Florida is a big state, especially for the east, and has earned itself a well-earned reputation as a great vacation spot: glorious beaches and waters, world-famous amusement parks, the mysterious Everglades, retire-in-style central – the list of attractions goes on and on.
If you’re planning to book a trip to the east coast on your own Florida holidays and fancy a bit of off-the-beaten-track adventure, let’s set you up with a few ideas no matter which part of this lovely tropical wonderland you decide to explore.
Just off St. Augustine, Anastasia Island was originally called La Isla de la Cantera (Quarry island) before it was rechristened. Its original name describes its function as a source of coquina – pretty, ancient chunks of solidified shell good for building forts because they absorb cannon fire. Anastasia Island, a state park, is not completely unpopular, so you might hit a bit of mid-day traffic, but once you push through to its long, lonely highways through lush tropical lands, you’ll love the vast breath-taking white-sand beaches, unmarred by hotels.
The dazzling Florida Caverns are just your average 38 million-year-old miracle of nature in a 1,300-acre park that gets covered with wildflowers. Let’s just say it’s worth a stop, especially if you’ve never seen stalactites and stalagmites before. There’s a lot of hiking and climbing around to do, so be prepared to get a bit of a workout there.
And who doesn’t love a good waterfall? (Especially in a place with no mountains!) The Falling Waters Park has the state’s highest cascade, an enchanting tropical spray that comes in at 73 feet (22 meters) and flows into a 100-foot-deep sinkhole – one of the many sinkholes used as hideouts by Native Americans during the Seminole Wars. Plan for a picnic and a dip in the lake.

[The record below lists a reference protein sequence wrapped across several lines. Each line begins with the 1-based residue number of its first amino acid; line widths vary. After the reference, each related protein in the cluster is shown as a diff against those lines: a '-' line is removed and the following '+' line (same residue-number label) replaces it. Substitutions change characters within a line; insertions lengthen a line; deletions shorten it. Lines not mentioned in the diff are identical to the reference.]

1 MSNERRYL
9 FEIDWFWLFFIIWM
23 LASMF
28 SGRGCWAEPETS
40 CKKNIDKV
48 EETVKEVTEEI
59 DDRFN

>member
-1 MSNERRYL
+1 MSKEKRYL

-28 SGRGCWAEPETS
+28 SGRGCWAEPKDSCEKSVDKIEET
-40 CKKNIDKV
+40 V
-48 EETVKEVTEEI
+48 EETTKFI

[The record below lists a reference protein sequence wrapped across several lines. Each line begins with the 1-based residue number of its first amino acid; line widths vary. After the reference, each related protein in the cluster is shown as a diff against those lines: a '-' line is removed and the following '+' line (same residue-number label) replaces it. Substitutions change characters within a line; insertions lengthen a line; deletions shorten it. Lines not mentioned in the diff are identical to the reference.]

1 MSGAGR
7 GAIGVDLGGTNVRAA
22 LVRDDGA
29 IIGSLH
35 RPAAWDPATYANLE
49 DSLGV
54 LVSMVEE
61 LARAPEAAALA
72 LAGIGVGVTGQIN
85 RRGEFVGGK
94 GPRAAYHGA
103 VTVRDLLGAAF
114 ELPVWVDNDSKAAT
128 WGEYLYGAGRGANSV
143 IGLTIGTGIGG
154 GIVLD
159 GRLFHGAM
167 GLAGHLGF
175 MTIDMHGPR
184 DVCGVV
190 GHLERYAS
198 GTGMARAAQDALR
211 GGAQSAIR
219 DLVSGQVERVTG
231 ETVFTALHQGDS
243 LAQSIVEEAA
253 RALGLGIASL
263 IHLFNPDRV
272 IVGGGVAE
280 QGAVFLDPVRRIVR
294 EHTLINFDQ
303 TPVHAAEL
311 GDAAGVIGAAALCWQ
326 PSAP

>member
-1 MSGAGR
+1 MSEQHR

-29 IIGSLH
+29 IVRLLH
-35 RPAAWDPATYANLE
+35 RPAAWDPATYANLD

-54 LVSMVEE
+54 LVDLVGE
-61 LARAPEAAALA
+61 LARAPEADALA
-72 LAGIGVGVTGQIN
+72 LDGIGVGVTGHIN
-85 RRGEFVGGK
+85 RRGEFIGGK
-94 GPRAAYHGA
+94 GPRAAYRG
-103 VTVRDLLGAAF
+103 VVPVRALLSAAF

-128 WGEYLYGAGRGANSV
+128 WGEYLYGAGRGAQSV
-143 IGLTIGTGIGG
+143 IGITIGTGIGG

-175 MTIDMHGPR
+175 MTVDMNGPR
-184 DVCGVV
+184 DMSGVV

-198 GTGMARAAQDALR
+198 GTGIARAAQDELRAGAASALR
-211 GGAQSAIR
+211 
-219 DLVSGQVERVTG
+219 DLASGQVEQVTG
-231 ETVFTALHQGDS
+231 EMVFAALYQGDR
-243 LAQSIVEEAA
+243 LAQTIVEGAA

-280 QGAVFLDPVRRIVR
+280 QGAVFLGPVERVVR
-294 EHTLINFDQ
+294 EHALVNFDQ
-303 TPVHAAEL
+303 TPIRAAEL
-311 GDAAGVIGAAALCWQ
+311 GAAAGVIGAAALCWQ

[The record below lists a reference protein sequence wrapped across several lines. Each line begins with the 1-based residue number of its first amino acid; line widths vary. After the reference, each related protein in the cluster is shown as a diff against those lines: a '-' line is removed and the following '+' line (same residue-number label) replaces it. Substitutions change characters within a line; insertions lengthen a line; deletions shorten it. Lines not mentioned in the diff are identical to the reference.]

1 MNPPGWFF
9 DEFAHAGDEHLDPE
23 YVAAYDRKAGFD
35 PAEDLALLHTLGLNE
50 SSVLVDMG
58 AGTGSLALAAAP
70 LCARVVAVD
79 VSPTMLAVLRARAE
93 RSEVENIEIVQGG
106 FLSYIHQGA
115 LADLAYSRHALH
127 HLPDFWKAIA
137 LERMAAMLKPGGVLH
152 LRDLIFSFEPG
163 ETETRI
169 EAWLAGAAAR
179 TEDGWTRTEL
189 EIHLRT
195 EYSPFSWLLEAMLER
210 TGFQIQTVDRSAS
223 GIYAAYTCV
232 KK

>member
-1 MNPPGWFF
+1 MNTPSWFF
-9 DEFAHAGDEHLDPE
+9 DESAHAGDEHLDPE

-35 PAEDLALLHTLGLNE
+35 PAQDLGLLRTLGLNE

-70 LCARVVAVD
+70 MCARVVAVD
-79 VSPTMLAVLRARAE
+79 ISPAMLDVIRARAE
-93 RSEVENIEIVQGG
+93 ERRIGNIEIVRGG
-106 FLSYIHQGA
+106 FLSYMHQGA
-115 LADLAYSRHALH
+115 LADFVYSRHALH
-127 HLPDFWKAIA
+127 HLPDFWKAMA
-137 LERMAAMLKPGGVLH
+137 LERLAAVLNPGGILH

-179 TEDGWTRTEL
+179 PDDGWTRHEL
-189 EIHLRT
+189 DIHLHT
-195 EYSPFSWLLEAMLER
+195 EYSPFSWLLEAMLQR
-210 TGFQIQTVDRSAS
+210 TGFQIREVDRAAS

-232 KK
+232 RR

The Myakka River State Park’s Canopy Walkway was the first public treetop trail in North America, and is still the only one in Florida. The park also has airboat tours, a Safari Tram that lets you see your surroundings through the eyes of early settlers, canoeing and kayaking, fishing, hiking, horse trails, and a few other ways to take in all the great views.
Tarpon Springs, home of the historic sponge docks. What? Credit the Greeks, who built the town’s reputation as makers of the world’s best sponges. Tarpon Springs has the highest percentage of Greek Americans of any city in the US, so you’ll also find some of the finest Greek restaurants, markets, and bakeries in the country. There’s also an aquarium, a championship golf course, a historic antique district (how antique is antique for the Greeks?) and much, much more.
The serene informal woodlands of Bok Tower and Gardens is one of the greatest works of famed landscape architect Frederick Law Olmsted Jr., who helped set up Yosemite National Park for modern humans and whose father designed New York’s Central and Prospect Parks. Acres of ferns, palms, oaks and pines and loads of flowering foliage await your admiring eyes.
Lake Placid is the Caladium Capital of the World. Named by Melvil Dewey, who created the Dewey Decimal System, it has more clowns per capita than any other town in Florida! The town also went on a beautification kick a few years ago and is now filled with murals to tour and trashcans shaped like butterflies and steam trains. Most of this is free!
The 1,700-island coral clay archipelago known as the Florida Keys contains plant and animals species found nowhere else in America – great for an ecotourism foray.